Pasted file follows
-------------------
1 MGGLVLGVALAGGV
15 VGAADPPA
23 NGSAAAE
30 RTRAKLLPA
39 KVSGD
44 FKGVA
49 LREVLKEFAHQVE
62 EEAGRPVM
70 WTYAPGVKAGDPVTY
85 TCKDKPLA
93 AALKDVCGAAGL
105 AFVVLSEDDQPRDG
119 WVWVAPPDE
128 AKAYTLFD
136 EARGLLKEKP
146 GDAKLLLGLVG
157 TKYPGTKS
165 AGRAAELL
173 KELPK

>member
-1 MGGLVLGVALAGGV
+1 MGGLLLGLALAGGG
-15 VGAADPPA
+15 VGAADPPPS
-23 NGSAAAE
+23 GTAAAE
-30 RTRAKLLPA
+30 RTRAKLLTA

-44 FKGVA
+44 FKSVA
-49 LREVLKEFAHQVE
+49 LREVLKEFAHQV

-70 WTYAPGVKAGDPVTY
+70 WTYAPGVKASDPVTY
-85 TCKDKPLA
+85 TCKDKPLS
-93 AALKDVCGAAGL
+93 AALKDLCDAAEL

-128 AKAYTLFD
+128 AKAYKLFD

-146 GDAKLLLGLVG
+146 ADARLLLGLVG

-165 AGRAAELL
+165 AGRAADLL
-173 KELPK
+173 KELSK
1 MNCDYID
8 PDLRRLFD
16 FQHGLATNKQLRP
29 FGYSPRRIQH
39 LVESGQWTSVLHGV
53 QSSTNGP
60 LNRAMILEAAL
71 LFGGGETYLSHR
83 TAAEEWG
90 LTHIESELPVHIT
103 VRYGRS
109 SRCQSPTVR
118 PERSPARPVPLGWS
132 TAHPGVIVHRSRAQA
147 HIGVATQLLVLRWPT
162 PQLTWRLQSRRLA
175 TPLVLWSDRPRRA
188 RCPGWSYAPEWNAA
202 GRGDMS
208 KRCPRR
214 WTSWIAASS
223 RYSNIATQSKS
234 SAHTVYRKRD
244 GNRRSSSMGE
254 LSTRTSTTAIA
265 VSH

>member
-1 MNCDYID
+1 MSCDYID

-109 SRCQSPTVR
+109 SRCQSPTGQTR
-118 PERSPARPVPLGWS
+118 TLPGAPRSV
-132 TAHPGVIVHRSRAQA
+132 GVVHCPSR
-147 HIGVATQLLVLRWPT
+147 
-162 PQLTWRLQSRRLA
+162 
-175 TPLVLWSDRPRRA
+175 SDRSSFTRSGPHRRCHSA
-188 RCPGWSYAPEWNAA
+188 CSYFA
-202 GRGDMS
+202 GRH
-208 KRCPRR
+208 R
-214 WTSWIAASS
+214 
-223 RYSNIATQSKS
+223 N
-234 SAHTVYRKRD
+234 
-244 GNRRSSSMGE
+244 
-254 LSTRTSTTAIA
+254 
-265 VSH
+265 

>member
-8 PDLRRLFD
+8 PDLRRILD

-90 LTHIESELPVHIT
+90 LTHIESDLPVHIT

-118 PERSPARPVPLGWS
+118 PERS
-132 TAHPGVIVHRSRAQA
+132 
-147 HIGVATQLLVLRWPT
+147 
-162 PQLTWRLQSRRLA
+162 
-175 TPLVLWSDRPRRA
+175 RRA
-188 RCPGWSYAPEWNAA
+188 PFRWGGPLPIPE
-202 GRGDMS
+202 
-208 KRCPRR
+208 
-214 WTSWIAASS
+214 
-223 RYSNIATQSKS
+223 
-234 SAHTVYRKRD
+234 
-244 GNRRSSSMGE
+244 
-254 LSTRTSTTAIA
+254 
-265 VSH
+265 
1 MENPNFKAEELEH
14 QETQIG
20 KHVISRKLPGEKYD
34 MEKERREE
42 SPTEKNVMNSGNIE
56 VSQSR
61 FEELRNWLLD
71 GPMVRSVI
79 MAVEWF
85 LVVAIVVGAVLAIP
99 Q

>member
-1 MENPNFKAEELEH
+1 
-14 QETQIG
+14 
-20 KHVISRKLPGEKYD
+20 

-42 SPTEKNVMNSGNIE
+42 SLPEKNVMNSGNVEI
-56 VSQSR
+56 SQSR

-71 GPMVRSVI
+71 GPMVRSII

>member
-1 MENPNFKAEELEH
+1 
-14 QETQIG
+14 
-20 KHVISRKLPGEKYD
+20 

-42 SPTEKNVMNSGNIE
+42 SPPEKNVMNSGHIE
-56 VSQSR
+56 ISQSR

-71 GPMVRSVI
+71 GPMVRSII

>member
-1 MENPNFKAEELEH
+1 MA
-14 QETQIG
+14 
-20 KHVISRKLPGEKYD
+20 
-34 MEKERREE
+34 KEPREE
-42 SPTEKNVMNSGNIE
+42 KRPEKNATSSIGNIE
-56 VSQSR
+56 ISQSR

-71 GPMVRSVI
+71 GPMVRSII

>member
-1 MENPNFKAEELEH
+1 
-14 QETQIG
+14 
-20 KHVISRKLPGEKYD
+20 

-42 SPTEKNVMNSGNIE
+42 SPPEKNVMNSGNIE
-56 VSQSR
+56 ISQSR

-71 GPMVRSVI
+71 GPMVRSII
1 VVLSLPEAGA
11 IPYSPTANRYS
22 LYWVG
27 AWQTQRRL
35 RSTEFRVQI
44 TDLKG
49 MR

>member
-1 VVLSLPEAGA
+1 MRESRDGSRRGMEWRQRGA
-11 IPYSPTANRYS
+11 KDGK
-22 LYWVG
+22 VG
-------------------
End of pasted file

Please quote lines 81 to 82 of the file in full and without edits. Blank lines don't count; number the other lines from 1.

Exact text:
+132 GVVHCPSR
-147 HIGVATQLLVLRWPT